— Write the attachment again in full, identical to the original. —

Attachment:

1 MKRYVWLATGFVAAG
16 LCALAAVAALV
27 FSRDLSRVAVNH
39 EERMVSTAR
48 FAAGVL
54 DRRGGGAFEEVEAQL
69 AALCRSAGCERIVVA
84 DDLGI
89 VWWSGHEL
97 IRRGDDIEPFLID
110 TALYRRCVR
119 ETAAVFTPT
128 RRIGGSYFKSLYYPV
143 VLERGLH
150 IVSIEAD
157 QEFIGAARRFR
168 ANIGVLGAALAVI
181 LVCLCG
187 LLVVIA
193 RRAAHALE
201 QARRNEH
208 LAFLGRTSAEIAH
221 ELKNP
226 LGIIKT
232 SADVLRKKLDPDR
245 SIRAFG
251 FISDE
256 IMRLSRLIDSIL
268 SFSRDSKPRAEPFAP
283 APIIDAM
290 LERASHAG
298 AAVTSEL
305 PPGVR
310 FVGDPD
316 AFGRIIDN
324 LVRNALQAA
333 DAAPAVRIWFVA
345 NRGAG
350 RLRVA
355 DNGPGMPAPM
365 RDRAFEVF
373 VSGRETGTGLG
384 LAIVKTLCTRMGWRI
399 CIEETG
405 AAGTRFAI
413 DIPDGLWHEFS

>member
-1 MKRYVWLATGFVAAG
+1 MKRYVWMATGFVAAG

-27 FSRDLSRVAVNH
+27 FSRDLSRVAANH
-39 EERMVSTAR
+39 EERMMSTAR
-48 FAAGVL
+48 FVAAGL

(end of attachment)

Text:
1 MKRYVWLATGFVAAG
16 LCALAAVAALV
27 FSRDLSRVAVNH
39 EERMVSTAR
48 FAAGVL
54 DRRGGGAFEEVEAQL
69 AALCRSAGCERIVVA
84 DDLGI
89 VWWSGHEL
97 IRRGDDIEPFLID
110 TALYRRCVR
119 ETAAVFTPT
128 RRIGGSYFKSLYYPV
143 VLERGLH
150 IVSIEAD
157 QEFIGAARRFR
168 ANIGVLGAALAVI
181 LVCLCG
187 LLVVIA
193 RRAAHALE
201 QARRNEH
208 LAFLGRTSAEIAH
221 ELKNP
226 LGIIKT
232 SADVLRKKLDPDR
245 SIRAFG
251 FISDE
256 IMRLSRLIDSIL
268 SFSRDSKPRAEPFAP
283 APIIDAM
290 LERASHAG
298 AAVTSEL
305 PPGVR
310 FVGDPD
316 AFGRIIDN
324 LVRNALQAA
333 DAAPAVRIWFVA
345 NRGAG
350 RLRVA
355 DNGPGMPAPM
365 RDRAFEVF
373 VSGRETGTGLG
384 LAIVKTLCTRMGWRI
399 CIEETG
405 AAGTRFAI
413 DIPDGLWHEFS

>member
-1 MKRYVWLATGFVAAG
+1 MKRYVWMATGFVAAG

-27 FSRDLSRVAVNH
+27 FSRDLSRVAANH
-39 EERMVSTAR
+39 EERMMSTAR
-48 FAAGVL
+48 FVAAGL